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The Face on the Barroom Floor

By: Hugh Antoine D'Arcy

Poetry

Excerpt: TWAS a balmy summer evening, and a goodly crowd was there, // Which well-nigh filled Joe's barroom, on the corner of the square; // And as songs and witty stories came through the open door, // A vagabond crept slowly in and posed upon the floor. // Where did it come from? someone said. The wind has blown it in. // What does it want? another cried. Some whiskey, rum or gin? // Here, Toby, sic 'em, if your stomach's equal to the work - // I wouldn't touch him wi...

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Delia

By: Samuel Daniel

Poetry

Excerpt: When men shall find thy flower, thy glory pass, // And thou with carefull brow sitting alone, // Received hast this message from thy glass, // That tells thee truth, and says that all is gone, // Fresh shalt thou see in me the wounds thou madest; // Though spent thy flame, in me the heat remaining. // I that have lov'd thee thus before thou fadest, // My faith shall wax, when thou art in thy waning. // The world shall find this miracle in me, // That fire can bu...

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Delia

By: Samuel Daniel

Poetry

Excerpt: If Beauty thus be clouded with a frown, // That pity shines no comfort to my bliss, // And vapors of disdain so overfrown, // That my life's light thus wholy darken'd is, // Why should I more molest the world with cries, // The air with sighs, the earth below with tears? // Since I live hateful to those ruthless eyes, // Vexing with untun'd moan her dainty ears; // If I have lov'd her dearer than my breath, // My breath that calls the heav'ns to witness it, // A...

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Delia

By: Samuel Daniel

Poetry

Excerpt: Unto the boundless Ocean of thy beauty // Runs this poor river, charg'd with streams of zeal: // Returning thee the tribute of my duty, // Which here my love, my youth, my plaints reveal. // Here I unclasp the book of my charg'd soul, // Where I have cast th'accounts of all my care: // Here have I summ'd my sighs, here I enroll // How they were spent for thee; look what they are. // Look on the dear expences of my youth, // And see how just I reckon with thine e...

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Love Is a Sickness

By: Samuel Daniel

Poetry

Excerpt: LOVE is a sickness full of woes, // All remedies refusing; // A plant that with most cutting grows, // Most barren with best using. // Why so? // More we enjoy it, more it dies; // If not enjoyed, sighing cries // Heigh Ho! // Love is a torment of the mind, // A tempest everlasting; // And Jove hath made it of a kind // Not well, nor full, nor fasting. // Why so? // More we enjoy it, more it dies; // If not enjoyed, sighing cries // Heigh Ho! // Samuel Daniel //...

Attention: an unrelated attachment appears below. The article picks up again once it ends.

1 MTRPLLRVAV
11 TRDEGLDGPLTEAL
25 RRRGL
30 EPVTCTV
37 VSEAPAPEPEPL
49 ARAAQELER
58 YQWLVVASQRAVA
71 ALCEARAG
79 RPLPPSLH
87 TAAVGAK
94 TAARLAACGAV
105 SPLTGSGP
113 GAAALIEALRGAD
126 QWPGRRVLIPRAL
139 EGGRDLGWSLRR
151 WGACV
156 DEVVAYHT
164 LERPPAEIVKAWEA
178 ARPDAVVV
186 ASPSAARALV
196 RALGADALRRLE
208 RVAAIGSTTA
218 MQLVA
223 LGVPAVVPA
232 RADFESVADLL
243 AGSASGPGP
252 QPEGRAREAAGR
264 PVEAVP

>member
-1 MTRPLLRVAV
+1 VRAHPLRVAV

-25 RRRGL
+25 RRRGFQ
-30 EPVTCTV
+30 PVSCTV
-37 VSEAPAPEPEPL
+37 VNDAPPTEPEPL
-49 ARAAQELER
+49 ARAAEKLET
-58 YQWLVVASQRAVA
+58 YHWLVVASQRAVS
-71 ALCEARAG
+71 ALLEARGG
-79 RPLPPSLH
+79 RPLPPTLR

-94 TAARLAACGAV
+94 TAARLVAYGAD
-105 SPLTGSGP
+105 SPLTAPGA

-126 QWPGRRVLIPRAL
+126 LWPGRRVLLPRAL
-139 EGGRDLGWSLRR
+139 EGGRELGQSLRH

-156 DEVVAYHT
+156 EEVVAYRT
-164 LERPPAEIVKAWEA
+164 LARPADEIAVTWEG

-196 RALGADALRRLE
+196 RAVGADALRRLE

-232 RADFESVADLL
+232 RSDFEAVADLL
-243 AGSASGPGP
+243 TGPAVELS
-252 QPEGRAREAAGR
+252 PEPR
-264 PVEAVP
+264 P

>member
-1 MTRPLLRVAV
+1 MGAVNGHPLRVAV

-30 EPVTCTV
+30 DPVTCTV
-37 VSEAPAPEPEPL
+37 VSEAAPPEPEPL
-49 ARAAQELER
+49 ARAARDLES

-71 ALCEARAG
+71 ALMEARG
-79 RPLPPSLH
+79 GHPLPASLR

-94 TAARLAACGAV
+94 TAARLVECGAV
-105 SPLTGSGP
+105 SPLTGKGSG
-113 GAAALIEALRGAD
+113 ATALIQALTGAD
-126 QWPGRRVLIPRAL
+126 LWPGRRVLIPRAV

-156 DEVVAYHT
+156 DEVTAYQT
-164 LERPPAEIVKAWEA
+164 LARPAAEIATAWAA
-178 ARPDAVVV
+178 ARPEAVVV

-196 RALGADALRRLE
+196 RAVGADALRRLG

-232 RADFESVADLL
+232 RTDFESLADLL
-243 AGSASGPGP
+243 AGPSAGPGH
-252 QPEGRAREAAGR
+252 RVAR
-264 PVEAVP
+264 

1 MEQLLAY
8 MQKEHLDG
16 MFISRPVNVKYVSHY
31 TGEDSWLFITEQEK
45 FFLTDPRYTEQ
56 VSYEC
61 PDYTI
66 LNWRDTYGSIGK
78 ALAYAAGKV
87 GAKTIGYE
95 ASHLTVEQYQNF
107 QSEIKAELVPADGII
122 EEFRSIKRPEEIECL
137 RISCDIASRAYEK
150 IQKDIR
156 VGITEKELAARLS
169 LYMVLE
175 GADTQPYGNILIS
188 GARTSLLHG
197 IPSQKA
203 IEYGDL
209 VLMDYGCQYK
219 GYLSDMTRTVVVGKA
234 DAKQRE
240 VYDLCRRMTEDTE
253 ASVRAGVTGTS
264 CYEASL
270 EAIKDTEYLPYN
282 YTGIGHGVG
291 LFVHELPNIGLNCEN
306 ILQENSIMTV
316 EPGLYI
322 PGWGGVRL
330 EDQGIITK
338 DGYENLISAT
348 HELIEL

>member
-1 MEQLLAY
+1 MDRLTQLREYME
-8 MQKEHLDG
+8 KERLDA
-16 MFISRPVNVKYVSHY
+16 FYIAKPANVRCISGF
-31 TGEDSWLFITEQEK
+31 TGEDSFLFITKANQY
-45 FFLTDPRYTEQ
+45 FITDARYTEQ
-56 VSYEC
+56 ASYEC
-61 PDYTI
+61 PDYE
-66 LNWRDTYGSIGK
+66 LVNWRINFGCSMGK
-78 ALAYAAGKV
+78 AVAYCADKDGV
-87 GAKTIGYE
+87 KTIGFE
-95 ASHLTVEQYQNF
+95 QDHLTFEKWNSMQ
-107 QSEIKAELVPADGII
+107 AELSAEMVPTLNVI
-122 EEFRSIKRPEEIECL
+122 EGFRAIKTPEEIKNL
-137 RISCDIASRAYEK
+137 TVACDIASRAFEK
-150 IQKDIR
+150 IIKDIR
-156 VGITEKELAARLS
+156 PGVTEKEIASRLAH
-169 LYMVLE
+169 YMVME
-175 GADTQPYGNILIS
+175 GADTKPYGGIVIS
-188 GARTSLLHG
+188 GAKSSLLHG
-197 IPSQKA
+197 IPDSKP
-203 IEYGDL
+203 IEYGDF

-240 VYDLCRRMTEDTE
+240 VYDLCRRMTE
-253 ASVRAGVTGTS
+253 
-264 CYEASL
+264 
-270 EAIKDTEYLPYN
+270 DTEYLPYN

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The Pleasure Boat

By: Richard Henry Dana

Poetry

Excerpt: I. // COME, hoist the sail, the fast let go! // They're seated all aboard. // Wave chases wave in easy flow: // The bay is fair and broad. // II. // The ripples lightly tap the boat. // Loose!-Give her to the wind! // She flies ahead:-They're all afloat: // The strand is far behind. // III. // No danger reach so fair a crew! // Thou goddess of the foam, // I'll pay thee ever worship due, // If thou wilt bring them home. // IV. // Fair ladies, fairer than the spr...

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The Sheep and the Bramble-Bush

By: John Cunningham

Poetry

Excerpt: A THICK-TWISTED brake, in the time of a storm, // Seem'd kindly to cover a sheep: // So snug, for a while, he lay shelter'd and warm, // It quietly sooth'd him asleep. // The clouds are now scatter'd-the winds are at peace, // The sheep to his pasture inclin'd; // But ah! the fell thicket lays hold of his fleece, // His coat is left forfeit behind. // My friend, who the thicket of law never try'd, // Consider before you get in; // Tho' judgment and sentence are ...

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A Wet Sheet and a Flowing Sea

By: Allan Cunningham

Poetry

Excerpt: A WET sheet and a flowing sea, // A wind that follows fast, // And fills the white and rustling sail, // And bends the gallant mast- // And bends the gallant mast, my boys, // While, like the eagle free, // Away the good ship flies, and leaves // Old England on the lee. // O for a soft and gentle mind! // I heard a fair one cry; // But give to me the snoring breeze // And white waves heaving high- // And white waves heaving high, my boys, // The good ship tight ...

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Collected Works of E. E. Cummings

By: E. E. Cummings

Poetry

Excerpt: If freckles were lovely, and day was night, // And measles were nice and a lie warn't a lie, // Life would be delight,- // But things couldn't go right // For in such a sad plight // I wouldn't be I. // If earth was heaven and now was hence, // And past was present, and false was true, // There might be some sense // But I'd be in suspense // For on such a pretense // You wouldn't be you. // If fear was plucky, and globes were square, // And dirt was cleanly and...